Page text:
A county in South Dakota.
(APA-193: dp. 6,720; l. 455'; b. 62'; dr. 24'; s. 17 k.; cpl. 536; trp. 1,562; a. 1 5", 10 20mm; cl. Haskell; T. VC2-S-AP5)
Sanborn (APA-193) was laid down on 10 March 1944 under Maritime Commission contract (MCV hull 661); launched on 19 August 1944 by the Kaiser Shipbuilding Corp., Vancouver, Wash.; sponsored by Mrs. Eric Johnson; acquired by the Navy and commissioned on 3 October 1944, Comdr. Sidney Hugenin, USNR, in command.
After embarking her landing craft at San Francisco, conducting shakedown training at San Pedro, Calif., and amphibious training at San Diego, Sanborn left for Pacific duty, arriving at Honolulu on 16 December 1944. Exchanging her construction battalion passengers for Army troops and Marines, she joined the Amphibious Force, Pacific Fleet, under Vice Adm. Richmond K. Turner.
Sailing via Eniwetok, Marshall Islands, Sanborn arrived at Saipan on 11 February 1945 to participate in preinvasion rehearsals for the forthcoming assault on Iwo Jima.
On 18 February, the landing boats of Sanborn lowered their ramps on Blue Beach, Iwo Jima. Ten boats were lost, one by enemy fire and nine broached in the treacherous surf. Her beach party also suffered from enemy action; all of the party's officers were lost. Boatswain's Mate 1st Class William D. Maroney took charge and was later awarded the Silver Star for his "extraordinary leadership and gallantry" in carrying out his duties under Japanese fire from 19 to 27 February 1945.
Carrying 232 casualties, Sanborn sailed for the Marianas on 28 February. There, she transferred the wounded to shore-based hospitals, then prepared for Operation "Iceberg," the invasion of the Ryukyus.
In late March, Sanborn sailed west for Okinawa with the largest amphibious task force of the Pacific campaign. After participating in a feint attack, San-born served as part of the floating reserve until 11 April, when she returned to Saipan.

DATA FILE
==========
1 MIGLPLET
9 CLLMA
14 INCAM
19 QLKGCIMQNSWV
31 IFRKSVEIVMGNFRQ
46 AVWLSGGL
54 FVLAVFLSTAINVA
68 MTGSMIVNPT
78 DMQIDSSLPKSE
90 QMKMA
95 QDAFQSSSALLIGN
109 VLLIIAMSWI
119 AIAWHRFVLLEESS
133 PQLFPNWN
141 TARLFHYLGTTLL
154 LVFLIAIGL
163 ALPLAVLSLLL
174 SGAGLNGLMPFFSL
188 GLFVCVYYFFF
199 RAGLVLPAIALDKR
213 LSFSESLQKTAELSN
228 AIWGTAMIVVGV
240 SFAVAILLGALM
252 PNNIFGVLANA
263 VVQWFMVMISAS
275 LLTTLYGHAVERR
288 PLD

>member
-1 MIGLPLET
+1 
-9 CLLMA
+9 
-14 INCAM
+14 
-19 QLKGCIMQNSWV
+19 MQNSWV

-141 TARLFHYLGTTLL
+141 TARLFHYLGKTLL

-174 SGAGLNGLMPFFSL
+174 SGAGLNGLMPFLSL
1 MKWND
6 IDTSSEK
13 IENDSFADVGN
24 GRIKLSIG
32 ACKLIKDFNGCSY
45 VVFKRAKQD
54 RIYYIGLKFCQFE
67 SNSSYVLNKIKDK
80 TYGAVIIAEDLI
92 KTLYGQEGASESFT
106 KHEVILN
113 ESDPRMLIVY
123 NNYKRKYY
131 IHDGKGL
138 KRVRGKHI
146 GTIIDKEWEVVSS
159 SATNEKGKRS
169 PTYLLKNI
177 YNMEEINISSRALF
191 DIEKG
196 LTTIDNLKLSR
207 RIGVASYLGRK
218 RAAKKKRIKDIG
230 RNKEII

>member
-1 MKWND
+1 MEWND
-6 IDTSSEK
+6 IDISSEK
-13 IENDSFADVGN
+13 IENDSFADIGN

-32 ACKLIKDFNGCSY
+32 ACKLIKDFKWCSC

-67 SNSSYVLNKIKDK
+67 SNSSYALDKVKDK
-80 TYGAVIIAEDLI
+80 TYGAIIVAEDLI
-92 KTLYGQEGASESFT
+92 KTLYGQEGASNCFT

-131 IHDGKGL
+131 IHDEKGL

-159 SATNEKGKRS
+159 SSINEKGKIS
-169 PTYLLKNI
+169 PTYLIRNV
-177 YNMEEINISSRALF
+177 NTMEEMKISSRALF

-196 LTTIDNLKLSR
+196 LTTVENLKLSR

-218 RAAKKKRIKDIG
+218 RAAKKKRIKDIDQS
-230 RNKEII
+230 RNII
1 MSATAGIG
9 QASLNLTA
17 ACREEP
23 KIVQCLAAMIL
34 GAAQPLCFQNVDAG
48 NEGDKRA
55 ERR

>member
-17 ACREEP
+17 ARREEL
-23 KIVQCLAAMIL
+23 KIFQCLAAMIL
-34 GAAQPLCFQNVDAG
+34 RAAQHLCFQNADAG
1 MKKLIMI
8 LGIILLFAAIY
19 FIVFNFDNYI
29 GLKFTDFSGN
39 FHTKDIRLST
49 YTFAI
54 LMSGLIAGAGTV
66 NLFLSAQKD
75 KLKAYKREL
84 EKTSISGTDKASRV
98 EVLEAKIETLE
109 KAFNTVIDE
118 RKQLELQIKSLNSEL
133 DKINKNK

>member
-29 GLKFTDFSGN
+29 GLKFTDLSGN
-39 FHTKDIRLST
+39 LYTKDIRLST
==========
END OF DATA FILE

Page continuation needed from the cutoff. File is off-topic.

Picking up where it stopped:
She then sailed to Tulagi, Solomon Islands, and Noumea, New Caledonia, to embark new landing craft, and returned to Saipan. She next headed for San Francisco to embark troops of the 86th Infantry Division, transporting them to Batangas, Luzon, via Eniwetok and Ulithi. With hostilities ended, Sanborn's mission was now transportation of occupation troops to Japan, and participation in Operation "Magic Carpet" bringing troops home from the Pacific and Alaska. Sanborn was then decommissioned and, on 14 August 1946, placed in the Pacific Reserve Fleet, berthed at Stockton, Calif.
Recommissioned at San Diego on 6 January 1951, Sanborn conducted shakedown training off southern California before transiting the Panama Canal and joining the Amphibious Force, Atlantic Fleet, at Norfolk. She conducted numerous landing exercises at Vieques, Puerto Rico, and Onslow Beach, N.C., for the next three years. In May 1953, Sanborn joined the Service Force, Atlantic Fleet, and transported construction battalions between Davisville, R.I., Guantan-amo Bay, Cuba, and Casablanca, French Morocco. After July 1954, she once more participated in landing exercises along the east coast and in the Caribbean. On 7 January 1955, Sanborn departed Norfolk bound for the Mediterranean to serve with the amphibious force of the 6th Fleet. During the next five months, she showed the flag in ports in Italy, Greece, Turkey, Crete, Sardinia, France, and Spain. Between these visits, Sanborn participated in landing exercises to maintain both the ship's company and embarked Marines in combat readiness. After her return to Norfolk, she continued to conduct amphibious training; this routine was interrupted, however, when Sanborn starred as the U.S.S. Belinda (APA-22) in the movie "Away All Boats" produced by Universal International Pictures. On 11 May 1956, Sanborn was decommissioned and placed in reserve for the last time and berthed at Orange, Texas. Her name was struck from the Navy list on 1 July 1960.
Sanborn earned two battle stars for her service at Iwo Jima and Okinawa.